NPPAN Frowns At CBN Loans Denial To Smallholder Oil Palm Producers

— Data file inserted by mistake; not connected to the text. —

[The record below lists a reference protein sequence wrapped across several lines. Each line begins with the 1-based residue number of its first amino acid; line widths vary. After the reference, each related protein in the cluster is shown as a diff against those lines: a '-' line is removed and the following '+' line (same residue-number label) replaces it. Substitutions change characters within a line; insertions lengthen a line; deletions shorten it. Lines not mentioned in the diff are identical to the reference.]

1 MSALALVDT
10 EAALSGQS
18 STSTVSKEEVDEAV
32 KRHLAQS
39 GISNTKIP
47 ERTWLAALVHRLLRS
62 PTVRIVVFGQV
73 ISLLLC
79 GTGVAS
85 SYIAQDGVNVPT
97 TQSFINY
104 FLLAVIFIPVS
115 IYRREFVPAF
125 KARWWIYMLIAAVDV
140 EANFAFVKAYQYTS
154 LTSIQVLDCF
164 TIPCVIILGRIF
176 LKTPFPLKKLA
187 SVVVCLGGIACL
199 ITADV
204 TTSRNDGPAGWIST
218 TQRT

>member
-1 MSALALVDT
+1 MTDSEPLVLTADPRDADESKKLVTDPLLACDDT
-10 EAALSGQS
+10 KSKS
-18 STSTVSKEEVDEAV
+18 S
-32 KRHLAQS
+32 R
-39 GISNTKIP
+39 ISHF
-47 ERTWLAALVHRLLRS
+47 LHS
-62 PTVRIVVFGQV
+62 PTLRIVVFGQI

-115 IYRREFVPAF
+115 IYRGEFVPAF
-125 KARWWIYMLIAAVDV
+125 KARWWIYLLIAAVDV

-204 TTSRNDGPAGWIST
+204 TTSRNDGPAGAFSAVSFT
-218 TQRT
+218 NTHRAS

T he National Palm Produce Association of Nigeria (NPPAN) has expressed displeasure over the lukewarm attitude of the Central Bank of Bank of Nigeria (CBN) towards granting loans to smallholder oil palm farmers in the country. NNPAN argued that the continued denial of credit facilities to smallholder-oil-palm farmers to expand their plantations in the country, by the CBN, was the major reason for the importation of palm oil into the country thereby depriving the federal government foreign exchange earnings. It noted that the country has spent huge amount of foreign exchange on the importation of palm oil. The president of the association, Mr Alphonsus Inyang, made known the position of his members while speaking at a working visit of the governing board of the Nigerian Shippers Council; Nigerian Export Promotion Council; National Association of Chambers of Commerce, Industry, Mines and Agriculture (NACIMA); Federation of Agricultural Commodities Association of Nigeria (FACAN) and the representative of 11 palm oil producing states, who were in Uyo, the Akwa Ibom capital, to brainstorm on the possibilities of establishing export architecture for oil palm products in the country. Inyang alleged that the CBN lending policy was not favourable to smallholder oil plam farmers but rather of advantage to oil majors that are of foreign-owned companies such as Messrs Prescop PLC; Okumo; Dufil; PZ Wilmars, among others. He advocated the use of smallholding oil palm estates as collateral for funding by the CBN, noting with dismay that if the situation continues unabated, in the next five to 10 years, oil palm farmers and plantation owners in the country would be exposed to a serious challenge in the production of palm oil. Inyang explained that the main objectives of the gathering in Uyo was for the participants to brainstorm on the challenges of how the leadership and membership of the National Palm Produce Association of Nigeria (NPPAN) could put a stop to foreign exchange spending that Nigeria was losing on the importation of palm oil into the country for consumption. The NPPAN president noted with dismay that Malaysia and Indonesia that were in Nigeria to pick palm seedlings for cultivation have suddenly become the leading producers of palm oil in the world. Inyang observed that Indonesia today has 12 million hectares of land cultivated with improved oil palm seedlings with Malaysia having eight million hectares of land cultivated with oil palm trees. He said Nigeria, being the fifth largest producer of palm oil, has only 380 hectares of land for the cultivation of oil palm trees out of which the country is producing only 1.5 percent of the total global output that is not even enough for local consumption. The president drew the attention of the federal government to the high cost of processing palm oil for consumption, noting that Nigeria, being a member of the palm oil producing countries of the world, should evolve measures aimed at reducing the cost of palm oil production as obtainable in Europe, Indonesia and Malaysia. On the way forward for oil palm producers, Inyang advocated the formation of Palm Oil Producers Development Council to give farmers the synergy for growth, as obtainable in Indonesia that also has a Board of Directors governing their activities and programmes. The chairman, Commodity Committee of the governing board of the Nigerian Shippers Council, Mr Lawal Abdullahi, said his delegation was in Uyo to rub minds with the leadership and members with a view to boosting the production and exportation of palm produce towards earning significant foreign exchange for Nigeria. Abdullahi called for the production of high quality palm oil, devoid of adulteration as perpetrated by selfish dealers who engage in the unwholesome act to earn high profits, noting with delight that palm oil produced from Akwa Ibom was of high demand for consumption the world over. Accompanied by Ajiya Hawa Muhammad, Alhaji Kasim Ahmed, Oluseyi Adedayo, Chief Solomon A site, Dr Victor Iyama, Surveyor Adekombi and Mrs Ada Okam, the chairman explained that with high quality palm oil, the producers would not have any difficulties in selling their products in the market. Abdullahi urged the state government to be willing to assist oil palm farmers and plantation owners in the processing of high quality and standard palm oil to attract high demand across the countries of the world, as well as sign Certificates of Occupancy (Cof O) or titled document to enable oil palm farmers to expand their businesses. Abdullahi emphasized the need for oil palm farmers to engage their children in the production, maintenance and processing of the tree crop as a way of encouraging continuity. Participants were drawn from 11 oil palm producing states of Abia, Akwa Ibom, Anambra, Cross River, Delta, Ebonyi, Edo, Enugu, Imo, Ondo and Osun at the working visit of the Commodity Committee of the Governing Board of the Nigerian Shoppers Council (NSC) to the National Palm Produce Association of Nigeria (NPPAN) to facilitate the establishment of an export architecture for oil palm products.

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